GHRC Kicks Off November Speaking Tour with Lorena Cabnal

This week, GHRC kicked off our November Speaking Tour with Lorena Cabnal — an indigenous Xinka woman and community feminist — in Houston, Texas. After earning her degree in Community Social Psychology, Lorena co-founded the Association of Indigenous Women of Santa María Xalapán (AMISMAXAJ) in 2003.

GHRC-speaking-tour

Lorena Cabnal and GHRC Executive Director Kelsey Alford-Jones with Father Gerry, of Maryknoll house, and members of the RPDG and ADOGUAH — co-sponsors of a great event on Monday evening!

At out first event, Lorena discussed the status of Xinka women in Guatemala, as well as her experiences as a community activist. She described seeing a great amount of violence against women, young girls getting pregnant at the ages of 12 or 13, and women with up to 15 children. There were also issues with human trafficking, with young girls being sold into prostitution or into illegal international adoptions.

As Lorena and other members of AMISMAXAJ began to denounce these attacks against women, they also organized against oil extraction on their ancestral lands. The group discovered that there were 31 licenses for exploration for extraction projects in the Jalapa region, and warned the indigenous government that oil and mining projects “will become a serious problem.”

Lorena also explained what she called a “statistical ethnocide” against the Xinka people — the fact that the Xinka were not recognized as an ethnic group until the peace accords were signed in 1996, and that the Guatemalan government estimate of the Xinka population was much lower than a self-organized census found. Continue reading

Ante el estado de sitio en Santa Rosa y Jalapa, Guatemala

La Comisión de Derechos Humanos de Guatemala expresa su profunda preocupación frente a la imposición de un estado de sitio en dos municipios del departamento de Jalapa y dos de Santa Rosa, que viene como parte de un patrón de ataques contra las comunidades, sus líderes y otros defensores de derechos humanos.

La Unidad de Protección a Defensoras y Defensores de Derechos Humanos (UDEFEGUA), ha registrado 328 agresiones en contra de defensores en lo que va del año 2013. Los que se oponen a proyectos mineros han sido víctimas de una gran parte de estas agresiones. Trágicamente, estos hechos rara vez resultan en investigaciones adecuadas y en la sanción de los responsables, contribuyendo a un ambiente peligroso de impunidad.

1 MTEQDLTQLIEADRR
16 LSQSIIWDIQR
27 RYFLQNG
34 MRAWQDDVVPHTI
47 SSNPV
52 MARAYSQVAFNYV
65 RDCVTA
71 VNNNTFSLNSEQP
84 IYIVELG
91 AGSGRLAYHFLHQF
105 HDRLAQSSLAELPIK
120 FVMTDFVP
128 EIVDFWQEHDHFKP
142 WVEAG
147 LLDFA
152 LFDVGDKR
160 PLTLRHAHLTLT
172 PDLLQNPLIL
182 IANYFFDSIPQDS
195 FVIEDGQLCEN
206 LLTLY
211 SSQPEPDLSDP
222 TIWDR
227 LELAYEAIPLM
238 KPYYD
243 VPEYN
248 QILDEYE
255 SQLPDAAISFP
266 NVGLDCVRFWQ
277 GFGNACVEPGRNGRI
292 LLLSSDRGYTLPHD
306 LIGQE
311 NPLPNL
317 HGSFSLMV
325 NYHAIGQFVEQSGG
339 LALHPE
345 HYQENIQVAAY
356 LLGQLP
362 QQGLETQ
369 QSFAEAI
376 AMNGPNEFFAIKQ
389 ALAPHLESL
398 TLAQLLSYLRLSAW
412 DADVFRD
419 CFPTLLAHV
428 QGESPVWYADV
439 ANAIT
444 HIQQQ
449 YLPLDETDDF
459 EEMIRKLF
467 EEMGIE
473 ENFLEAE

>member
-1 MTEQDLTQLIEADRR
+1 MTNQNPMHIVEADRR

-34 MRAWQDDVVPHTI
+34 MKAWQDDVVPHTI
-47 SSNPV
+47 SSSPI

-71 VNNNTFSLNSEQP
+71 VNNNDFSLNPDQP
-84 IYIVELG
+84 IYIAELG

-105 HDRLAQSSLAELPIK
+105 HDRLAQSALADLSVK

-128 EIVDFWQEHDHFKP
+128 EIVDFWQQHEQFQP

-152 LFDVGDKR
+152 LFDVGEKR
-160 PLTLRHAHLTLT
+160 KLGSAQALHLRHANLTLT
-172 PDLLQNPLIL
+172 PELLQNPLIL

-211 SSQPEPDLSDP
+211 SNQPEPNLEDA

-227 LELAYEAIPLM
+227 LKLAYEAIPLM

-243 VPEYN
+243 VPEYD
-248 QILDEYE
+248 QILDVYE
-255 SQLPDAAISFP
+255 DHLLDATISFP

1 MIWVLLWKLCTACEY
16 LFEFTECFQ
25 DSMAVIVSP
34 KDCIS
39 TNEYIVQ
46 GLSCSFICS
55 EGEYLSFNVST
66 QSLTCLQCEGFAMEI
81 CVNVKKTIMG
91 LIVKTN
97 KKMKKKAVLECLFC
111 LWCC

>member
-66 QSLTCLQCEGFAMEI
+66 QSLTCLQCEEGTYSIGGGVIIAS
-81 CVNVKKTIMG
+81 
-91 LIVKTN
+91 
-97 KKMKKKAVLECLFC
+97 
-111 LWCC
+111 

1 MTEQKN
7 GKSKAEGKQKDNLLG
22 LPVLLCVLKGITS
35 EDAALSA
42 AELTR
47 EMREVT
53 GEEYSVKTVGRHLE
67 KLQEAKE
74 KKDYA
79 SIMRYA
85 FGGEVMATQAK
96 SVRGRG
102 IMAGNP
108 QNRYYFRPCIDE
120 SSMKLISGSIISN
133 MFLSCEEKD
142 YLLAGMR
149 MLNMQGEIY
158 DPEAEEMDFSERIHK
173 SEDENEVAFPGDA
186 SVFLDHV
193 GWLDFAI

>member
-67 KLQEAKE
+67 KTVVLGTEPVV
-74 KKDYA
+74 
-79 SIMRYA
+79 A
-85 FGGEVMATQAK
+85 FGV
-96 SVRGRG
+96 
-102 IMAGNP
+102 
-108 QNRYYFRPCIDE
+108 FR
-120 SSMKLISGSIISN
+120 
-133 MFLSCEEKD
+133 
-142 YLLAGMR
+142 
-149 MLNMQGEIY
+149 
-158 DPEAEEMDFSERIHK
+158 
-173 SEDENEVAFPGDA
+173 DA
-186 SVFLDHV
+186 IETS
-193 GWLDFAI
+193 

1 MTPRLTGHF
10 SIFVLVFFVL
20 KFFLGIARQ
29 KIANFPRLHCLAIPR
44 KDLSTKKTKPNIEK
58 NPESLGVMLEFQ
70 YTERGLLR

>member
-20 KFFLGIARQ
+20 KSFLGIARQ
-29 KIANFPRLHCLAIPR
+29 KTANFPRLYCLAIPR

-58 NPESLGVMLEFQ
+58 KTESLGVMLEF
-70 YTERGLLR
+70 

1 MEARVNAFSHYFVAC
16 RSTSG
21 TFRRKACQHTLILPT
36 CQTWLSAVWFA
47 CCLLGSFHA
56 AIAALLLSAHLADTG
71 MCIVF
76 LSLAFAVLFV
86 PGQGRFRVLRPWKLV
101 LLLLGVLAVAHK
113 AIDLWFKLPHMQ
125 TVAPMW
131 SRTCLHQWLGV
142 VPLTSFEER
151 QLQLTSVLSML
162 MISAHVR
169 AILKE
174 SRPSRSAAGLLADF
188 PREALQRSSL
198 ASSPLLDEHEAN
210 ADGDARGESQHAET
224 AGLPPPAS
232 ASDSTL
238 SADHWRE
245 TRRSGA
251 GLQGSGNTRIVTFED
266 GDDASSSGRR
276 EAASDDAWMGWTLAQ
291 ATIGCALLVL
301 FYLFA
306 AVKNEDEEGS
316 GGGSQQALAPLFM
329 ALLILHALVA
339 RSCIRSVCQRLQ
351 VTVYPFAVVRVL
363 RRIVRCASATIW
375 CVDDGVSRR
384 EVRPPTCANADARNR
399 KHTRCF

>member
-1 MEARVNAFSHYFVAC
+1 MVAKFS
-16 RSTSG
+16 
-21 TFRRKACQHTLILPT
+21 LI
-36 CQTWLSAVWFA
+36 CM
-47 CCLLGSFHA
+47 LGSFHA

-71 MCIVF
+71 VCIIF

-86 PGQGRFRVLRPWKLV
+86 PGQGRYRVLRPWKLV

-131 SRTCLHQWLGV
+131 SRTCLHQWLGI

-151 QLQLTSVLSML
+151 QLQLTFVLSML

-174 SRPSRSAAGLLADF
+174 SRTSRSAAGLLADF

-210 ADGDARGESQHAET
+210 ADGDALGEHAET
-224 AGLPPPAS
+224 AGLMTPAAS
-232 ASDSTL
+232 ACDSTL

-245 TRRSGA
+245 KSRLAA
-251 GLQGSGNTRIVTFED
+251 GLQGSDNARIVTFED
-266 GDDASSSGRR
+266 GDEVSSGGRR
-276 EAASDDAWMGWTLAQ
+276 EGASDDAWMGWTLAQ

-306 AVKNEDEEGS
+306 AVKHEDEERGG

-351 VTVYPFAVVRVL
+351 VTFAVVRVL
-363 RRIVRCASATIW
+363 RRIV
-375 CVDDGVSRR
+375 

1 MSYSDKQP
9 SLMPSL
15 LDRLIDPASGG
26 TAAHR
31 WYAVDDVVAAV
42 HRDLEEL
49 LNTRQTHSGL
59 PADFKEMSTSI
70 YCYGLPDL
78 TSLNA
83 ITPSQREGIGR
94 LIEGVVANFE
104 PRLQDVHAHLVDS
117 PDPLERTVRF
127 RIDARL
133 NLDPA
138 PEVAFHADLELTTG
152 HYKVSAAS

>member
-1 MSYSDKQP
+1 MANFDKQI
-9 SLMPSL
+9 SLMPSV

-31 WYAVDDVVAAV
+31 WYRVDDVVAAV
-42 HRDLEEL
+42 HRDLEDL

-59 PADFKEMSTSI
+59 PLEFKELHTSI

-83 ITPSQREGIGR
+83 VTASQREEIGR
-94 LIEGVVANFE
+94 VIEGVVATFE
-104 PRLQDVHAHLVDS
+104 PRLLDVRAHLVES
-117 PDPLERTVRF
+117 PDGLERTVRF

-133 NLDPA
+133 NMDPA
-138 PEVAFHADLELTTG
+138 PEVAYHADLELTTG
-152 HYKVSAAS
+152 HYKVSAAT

Ahora, a un año de haber decretado estado de sitio en el municipio de Barillas Huehuetenango, el día 2 de mayo el gobierno de Otto Pérez Molina, decretó estado de sitio en los municipios de Jalapa y Mataquescuintla del Departamento de Jalapa y los municipios de Casillas y San Rafael las Flores del Departamento de Santa Rosa.

El informe de verificación realizado por Waqib Kej, ha registrado abusos de autoridad, intimidación hacia la población, el uso desmesurado de la fuerza, irrespeto a la población, especialmente hacia las mujeres al momento de realizar los allanamientos a sus casas, robos de bienes y dinero durante los registros de los hogares, incluso se habla de la muerte de un menor de edad, como consecuencia de que su madre, al iniciar labor de parto no pudo salir para ser atendida.

Nos preocupa considerablemente la reiteración del uso de la figura del estado de sitio, sobre todo cuando se aprovecha para perseguir y detener a líderes comunitarios, defensores de derechos humanos de sus comunidades. Las comunidades han sido enfáticas a través de consultas comunitarias de buena fe, que el gobierno no ha querido reconocer y que peor aún obvia y concede licencias a proyectos mineros.

Otro elemento que preocupa son las declaraciones dadas por el Ministro de Gobernación Mauricio López Bonilla y el Presidente de la República a medios de comunicación que pretenden confundir y señalan que el estado de sitio se estableció porque en los lugares se realizan actividades de narcotráfico, sicariato, crimen organizado. Señalan que nada tiene que ver el desacuerdo de la población a la minería, pero ya se han realizado varios allanamientos a las viviendas de lideres. A la vez, han hecho señalamientos directos hacia el Parlamento Xinca y hay órdenes de captura para algunos de sus miembros.

López Bonilla afirmó que las personas capturadas hasta el momento no forman parte de estructuras del narcotráfico, pero sí de bandas dedicadas al sicariato, extorsión y otros delitos. Hay más de 40 órdenes de captura vigentes y hasta el momento se han realizado 18 detenciones.

En Santa Rosa y Jalapa, la gran mayoría de los pobladores afectados por el estado de sitio ejercían su derecho de defender su medio ambiente, en el caso de San Rafael las Flores la población realizaba una manifestación pacífica cerca de las instalaciones del proyecto El Escobal, de la Minera San Rafael, S.A., subsidiaria de la empresa canadiense Tahoe Resources.